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A Splendid Conspiracy Paperback – May 25, 2010
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From Publishers Weekly
The idleness of young men finds devilish outlets in this queasy novel by late Egyptian author Cossery (1913–2008). A young rake, having left home six years before, ostensibly to study abroad, reluctantly returns to his un-named provincial Egypt hometown at the behest of his father. However, young Teymour, who never enrolled in a university and bought a fake diploma, finds plotting seductions of young girls with his old friends much more fun than working in the family business, and soon Teymour and his friends, Medhat and Imtaz, are acting as procurers of schoolgirls for a rich dupe named Chawki. Throw in a flimsy element of mystery involving the inexplicable disap-pearance of certain prominent male citizens, a police chief who suspects the young idlers of plotting rebellion, and a thriving brothel with a bawdy advertising campaign, and you've got a prurient, over-the-top throwback that's some-times hard to take seriously. Fluidly translated, this novel reads much like a horny old goat's fantasy, and its appeal will likely be limited to the Henry Miller set. (May)
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“A legend…His caustic satire burned like the desert sun, undermining all forms of authority. Cossery despised materialism and eschewed the rat race... The overt message [is] that paradise is not lost, but most of us are too busy to bask in the Edenic simplicity of the world.”
- The Guardian
“I never see anything anywhere like it. All of Cossery’s books have a rare, exotic, haunting, unique flavor.”
- Henry Miller
“Above all Cossery, one of the last and quirkiest links to the postwar glory days of St. Germain-de-Pres, elevated idleness to an art form.”
- The Times [London]
Top customer reviews
A SPLENDID CONSPIRACY begins with Teymour returning, in obedience to his father, to the provincial Egyptian city of his youth after six years abroad, ostensibly studying to be a chemical engineer but in fact living like a dandy. At first, he detests the return to his native city for fear that he will perish from boredom. But he is quickly converted to the philosophy of his old friends Medhat and Imtaz. Among their principal tenets: (1) Life, even in the big cosmopolitan cities, is the same everywhere - the same absurdities, the same idiocies, the same social disparities. So why go elsewhere? Observe and be amused by the absurdities, idiocies, and disparities close at hand while extracting as much pleasure from life as possible. (2) Don't be seduced by ambition. "You have to have a very vile spirit to hope for fame in such a moronic world." Instead, simply enjoy yourself.
What greases the skids for Teymour's renunciation of materialism and social respectability is his infatuation with a "saltimbanque", a fourteen-year-old girl who dashes around town on a bicycle dressed in circus-like outfits and her face made up with bright colors. His affection for her is reciprocated and eventually he moves into a simple apartment in the poor quarter where she can visit him freely. Medhat and Imtaz also count among life's chief pleasures the flirting with - and, if it's in the cards, bedding - adolescent girls. So, too, does the fifty-year-old Chawki, though by virtue of his age and his desperation he comes across as a vulgar lecher. It's all part of their shared philosophy of "dodging all the constraints and taboos of a repugnant society that they seemed to find totally absurd."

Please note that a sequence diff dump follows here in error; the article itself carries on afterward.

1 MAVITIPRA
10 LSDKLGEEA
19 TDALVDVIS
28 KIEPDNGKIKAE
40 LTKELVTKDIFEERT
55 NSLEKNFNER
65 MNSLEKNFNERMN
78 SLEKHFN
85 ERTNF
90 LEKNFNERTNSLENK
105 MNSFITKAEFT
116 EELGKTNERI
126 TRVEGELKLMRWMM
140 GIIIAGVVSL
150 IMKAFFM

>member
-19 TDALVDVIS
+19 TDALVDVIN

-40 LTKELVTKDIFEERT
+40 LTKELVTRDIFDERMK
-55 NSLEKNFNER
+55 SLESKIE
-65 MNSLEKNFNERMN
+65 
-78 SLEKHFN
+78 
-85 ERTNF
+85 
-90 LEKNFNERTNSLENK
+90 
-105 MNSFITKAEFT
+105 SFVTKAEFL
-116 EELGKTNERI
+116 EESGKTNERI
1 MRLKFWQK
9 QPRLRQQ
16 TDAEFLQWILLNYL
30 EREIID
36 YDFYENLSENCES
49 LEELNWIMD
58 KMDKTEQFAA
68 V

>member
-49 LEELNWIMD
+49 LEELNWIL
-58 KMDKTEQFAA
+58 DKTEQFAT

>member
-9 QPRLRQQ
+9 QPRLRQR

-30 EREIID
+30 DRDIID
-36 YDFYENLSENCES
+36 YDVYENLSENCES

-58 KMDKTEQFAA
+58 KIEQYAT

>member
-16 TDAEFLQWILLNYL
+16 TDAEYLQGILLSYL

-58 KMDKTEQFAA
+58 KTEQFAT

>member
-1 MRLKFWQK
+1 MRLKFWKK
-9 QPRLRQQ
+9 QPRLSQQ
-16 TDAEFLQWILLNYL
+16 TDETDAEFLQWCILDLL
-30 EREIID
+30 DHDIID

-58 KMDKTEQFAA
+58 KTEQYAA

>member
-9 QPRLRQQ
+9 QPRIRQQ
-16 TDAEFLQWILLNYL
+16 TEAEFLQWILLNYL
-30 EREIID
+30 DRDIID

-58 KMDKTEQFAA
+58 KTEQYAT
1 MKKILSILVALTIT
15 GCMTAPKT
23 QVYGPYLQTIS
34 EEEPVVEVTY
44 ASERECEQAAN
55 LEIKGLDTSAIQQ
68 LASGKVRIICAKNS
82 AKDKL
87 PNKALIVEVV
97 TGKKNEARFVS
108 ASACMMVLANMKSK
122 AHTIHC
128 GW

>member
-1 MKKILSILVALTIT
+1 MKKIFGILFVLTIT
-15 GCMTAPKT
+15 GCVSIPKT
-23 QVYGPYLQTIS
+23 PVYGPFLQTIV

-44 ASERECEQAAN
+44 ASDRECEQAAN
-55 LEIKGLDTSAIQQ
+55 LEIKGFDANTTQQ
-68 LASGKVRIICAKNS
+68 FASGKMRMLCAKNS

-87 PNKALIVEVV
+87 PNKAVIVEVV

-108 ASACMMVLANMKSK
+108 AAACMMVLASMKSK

Meanwhile, the city has experienced a rash of disappearances of wealthy, respectable citizens. The police chief Hillali convinces himself that the lazy, good-for-nothing, libertines - the circle of saltimbanques, as it were - must be responsible for those disappearances. But Hillali, as representative of authority and mainstream society, is revealed to be a fool and his theory just another absurdity.
Much of the novel has a carefree and bittersweet feel. Somehow it reminded me of Fellini's "Amarcord". Ultimately, however, the novel is characterized by the dichotomy it poses between the indolent but hip hedonists, and the rest of humankind, unhappily struggling through life. The novel presents the reader with a choice: you can either be self-indulgent and enjoy life as much as possible given your socio-economic circumstances, or you can let your life be dictated by materialistic concerns and absurd social conventions.
From what I have read about Albert Cossery (b. 1913, d. 2008), he indeed saw life as an either/or choice between hip self-indulgence and lemming-like participation in the rat-race. (When Cossery was nearly eighty, he claimed to have slept with 3,000 women.) Thus, A SPLENDID CONSPIRACY might be regarded to be a personal manifesto of sorts. An obvious weakness as a philosophy of life is that most people do not have sufficient economic resources to live like Teymour, Medhat, and Imtaz - or like Albert Cossery, for that matter. Furthermore, at least as portrayed in A SPLENDID CONSPIRACY, the conspiracy of the saltimbanques is sexist in the extreme. The women of the novel are either handmaidens to the whims and desires of the hip young men (and all females in that category are barely more than girls) or they are hags or harpies.